Any questions or advice you would ask other graduates?
Yes, I need to know how they’re making a go of it in the industry. I never tire of hearing how they succeed and fail in the real world. It’s always cool when they come into our classes and give a talk. It’s very useful for us students to hear what they have to say.

What is rewarding about art school?
The next assignment is always rewarding it’s like getting a new puzzle or toy.

Thursday, October 23, 2008

Geoff McFetridge

Graduating Year: 1993
Occupation : Designer/Illustrator

It's exciting to see a unique and striking image. It's more exciting yet, to see it used in a unique and striking way. An example is this modular wallpaper system designed by Geoff McFetridge. Visit the Pottok Prints blog for more information and images: http://www.pottokprints.com/cblog/

Not unlike his work, Geoff has a clean and clear way with words. There are quite a few good interviews on his site. This is a excellent quote from Geoff describing his objectives in creating an image: If you understand this poster you understand me. And really this poster is about us understanding each other.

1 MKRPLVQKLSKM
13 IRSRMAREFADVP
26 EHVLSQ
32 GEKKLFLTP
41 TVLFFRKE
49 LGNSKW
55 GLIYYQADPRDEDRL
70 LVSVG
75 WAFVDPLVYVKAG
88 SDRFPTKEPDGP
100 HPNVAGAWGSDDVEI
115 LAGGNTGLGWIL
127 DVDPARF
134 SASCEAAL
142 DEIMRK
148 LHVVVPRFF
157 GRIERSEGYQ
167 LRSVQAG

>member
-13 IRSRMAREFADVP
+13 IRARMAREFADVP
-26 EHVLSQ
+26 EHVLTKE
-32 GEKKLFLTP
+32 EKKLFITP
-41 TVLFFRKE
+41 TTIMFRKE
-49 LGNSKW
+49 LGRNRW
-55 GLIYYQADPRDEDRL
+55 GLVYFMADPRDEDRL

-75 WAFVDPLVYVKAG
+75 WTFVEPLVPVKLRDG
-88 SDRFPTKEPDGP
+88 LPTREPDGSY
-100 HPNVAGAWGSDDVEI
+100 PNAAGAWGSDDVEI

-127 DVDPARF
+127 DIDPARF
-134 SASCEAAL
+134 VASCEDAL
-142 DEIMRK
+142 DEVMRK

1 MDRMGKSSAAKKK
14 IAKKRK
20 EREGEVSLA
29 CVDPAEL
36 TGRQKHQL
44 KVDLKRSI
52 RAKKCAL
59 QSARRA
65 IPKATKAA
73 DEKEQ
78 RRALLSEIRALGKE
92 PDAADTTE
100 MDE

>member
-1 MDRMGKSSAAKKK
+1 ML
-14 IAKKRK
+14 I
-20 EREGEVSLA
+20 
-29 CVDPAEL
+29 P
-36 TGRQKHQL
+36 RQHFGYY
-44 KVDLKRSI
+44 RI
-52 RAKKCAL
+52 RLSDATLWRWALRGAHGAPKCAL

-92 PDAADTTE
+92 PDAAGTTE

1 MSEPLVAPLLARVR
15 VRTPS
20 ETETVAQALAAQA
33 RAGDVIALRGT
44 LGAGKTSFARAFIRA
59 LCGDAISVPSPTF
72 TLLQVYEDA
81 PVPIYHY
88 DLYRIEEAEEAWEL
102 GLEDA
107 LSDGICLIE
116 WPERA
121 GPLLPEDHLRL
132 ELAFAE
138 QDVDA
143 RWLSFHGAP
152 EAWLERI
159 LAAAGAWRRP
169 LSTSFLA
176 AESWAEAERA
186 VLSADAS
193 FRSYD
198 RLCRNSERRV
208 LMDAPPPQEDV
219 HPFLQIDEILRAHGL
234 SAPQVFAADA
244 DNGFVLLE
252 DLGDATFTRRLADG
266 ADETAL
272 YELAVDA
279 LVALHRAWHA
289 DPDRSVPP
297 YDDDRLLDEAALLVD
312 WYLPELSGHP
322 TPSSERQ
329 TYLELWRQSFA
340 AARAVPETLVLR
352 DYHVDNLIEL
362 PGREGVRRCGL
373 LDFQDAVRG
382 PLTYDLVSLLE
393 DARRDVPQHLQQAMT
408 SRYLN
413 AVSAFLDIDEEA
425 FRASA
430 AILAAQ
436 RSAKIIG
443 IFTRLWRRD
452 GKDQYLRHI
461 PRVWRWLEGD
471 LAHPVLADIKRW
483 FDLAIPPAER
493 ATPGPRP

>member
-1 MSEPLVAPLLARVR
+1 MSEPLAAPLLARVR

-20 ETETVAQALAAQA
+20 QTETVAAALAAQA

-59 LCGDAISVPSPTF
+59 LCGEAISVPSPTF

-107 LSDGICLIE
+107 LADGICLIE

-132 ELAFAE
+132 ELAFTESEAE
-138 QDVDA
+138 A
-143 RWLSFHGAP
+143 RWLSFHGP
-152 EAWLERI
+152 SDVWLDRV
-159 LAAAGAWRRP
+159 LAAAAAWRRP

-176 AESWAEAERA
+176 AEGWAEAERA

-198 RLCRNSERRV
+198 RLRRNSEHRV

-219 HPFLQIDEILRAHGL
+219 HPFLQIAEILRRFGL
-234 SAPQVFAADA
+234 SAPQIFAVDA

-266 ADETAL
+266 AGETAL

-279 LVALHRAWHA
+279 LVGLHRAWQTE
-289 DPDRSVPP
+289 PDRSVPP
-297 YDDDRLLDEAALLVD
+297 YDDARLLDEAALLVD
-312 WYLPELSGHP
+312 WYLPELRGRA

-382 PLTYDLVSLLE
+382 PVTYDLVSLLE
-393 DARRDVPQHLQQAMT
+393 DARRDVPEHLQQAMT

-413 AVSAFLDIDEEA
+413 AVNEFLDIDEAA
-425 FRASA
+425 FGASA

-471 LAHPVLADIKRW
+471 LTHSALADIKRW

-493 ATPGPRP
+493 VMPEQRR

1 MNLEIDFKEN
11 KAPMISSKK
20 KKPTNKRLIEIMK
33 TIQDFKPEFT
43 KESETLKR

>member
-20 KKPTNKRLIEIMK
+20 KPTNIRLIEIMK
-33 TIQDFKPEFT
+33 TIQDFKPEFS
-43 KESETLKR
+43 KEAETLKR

A funny story, for me at least, we were visiting the Museum of Contemporary Art in Lodz, Poland expecting to get a taste of Eastern European avant garde and were surprised (pleasantly) to see Geoff's work in an exhibition titled 'Beautiful Losers'. A great show by the way.

Raymond E. Biesinger

Graduating Year: Self Taught
Occupation: Illustrator

Wonderfully minimal! Is how I would describe the work of Raymond E. Biesinger. On his website he describes himself as a self-taught illustrator based in Edmonton, Canada, who likes conceptualizing, minimalism, art, and progressive politics. He deploys pens, computers, inks, acrylics, photos, rubber stamps, photocopiers, printers, blades, typewriters, Letraset, and a BA in European and North American political history. This group has served him well since 2001, when he began drawing at the U of A's student paper, the Gateway. There he enjoyed writing and editing weekly columns as Managing editor, but dreaded his other duty: finding editorial cartoonists. Several last minute fill-ins later, Biesinger decided to fill the space himself by shoe-horning his dark, semi-cubist black and whites into the role of a pundit, a realm usually defended by loose-handed cartoonists.